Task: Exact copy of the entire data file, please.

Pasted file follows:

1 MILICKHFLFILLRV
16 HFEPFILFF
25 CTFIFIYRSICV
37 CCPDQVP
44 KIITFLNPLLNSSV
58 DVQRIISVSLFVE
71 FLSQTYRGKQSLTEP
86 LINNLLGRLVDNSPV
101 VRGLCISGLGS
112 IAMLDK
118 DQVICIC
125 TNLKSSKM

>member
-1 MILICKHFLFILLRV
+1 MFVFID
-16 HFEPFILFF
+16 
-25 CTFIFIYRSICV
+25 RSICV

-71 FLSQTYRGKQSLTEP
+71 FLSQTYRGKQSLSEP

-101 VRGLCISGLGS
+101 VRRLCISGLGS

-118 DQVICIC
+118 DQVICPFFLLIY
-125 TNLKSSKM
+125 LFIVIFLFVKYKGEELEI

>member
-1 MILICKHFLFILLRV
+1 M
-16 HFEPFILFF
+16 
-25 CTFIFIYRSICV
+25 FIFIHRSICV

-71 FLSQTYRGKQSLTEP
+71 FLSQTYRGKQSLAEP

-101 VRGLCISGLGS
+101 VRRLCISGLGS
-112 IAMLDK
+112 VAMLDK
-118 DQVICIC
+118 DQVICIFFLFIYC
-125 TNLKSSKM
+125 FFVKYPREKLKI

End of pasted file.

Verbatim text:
1 MILICKHFLFILLRV
16 HFEPFILFF
25 CTFIFIYRSICV
37 CCPDQVP
44 KIITFLNPLLNSSV
58 DVQRIISVSLFVE
71 FLSQTYRGKQSLTEP
86 LINNLLGRLVDNSPV
101 VRGLCISGLGS
112 IAMLDK
118 DQVICIC
125 TNLKSSKM

>member
-1 MILICKHFLFILLRV
+1 MFVFID
-16 HFEPFILFF
+16 
-25 CTFIFIYRSICV
+25 RSICV

-71 FLSQTYRGKQSLTEP
+71 FLSQTYRGKQSLSEP

-101 VRGLCISGLGS
+101 VRRLCISGLGS

-118 DQVICIC
+118 DQVICPFFLLIY
-125 TNLKSSKM
+125 LFIVIFLFVKYKGEELEI

>member
-1 MILICKHFLFILLRV
+1 M
-16 HFEPFILFF
+16 
-25 CTFIFIYRSICV
+25 FIFIHRSICV

-71 FLSQTYRGKQSLTEP
+71 FLSQTYRGKQSLAEP

-101 VRGLCISGLGS
+101 VRRLCISGLGS
-112 IAMLDK
+112 VAMLDK
-118 DQVICIC
+118 DQVICIFFLFIYC
-125 TNLKSSKM
+125 FFVKYPREKLKI